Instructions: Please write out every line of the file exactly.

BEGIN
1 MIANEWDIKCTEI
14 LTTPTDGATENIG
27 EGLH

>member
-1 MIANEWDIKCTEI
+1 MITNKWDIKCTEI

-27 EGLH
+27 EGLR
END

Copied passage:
1 MIANEWDIKCTEI
14 LTTPTDGATENIG
27 EGLH

>member
-1 MIANEWDIKCTEI
+1 MITNKWDIKCTEI

-27 EGLH
+27 EGLR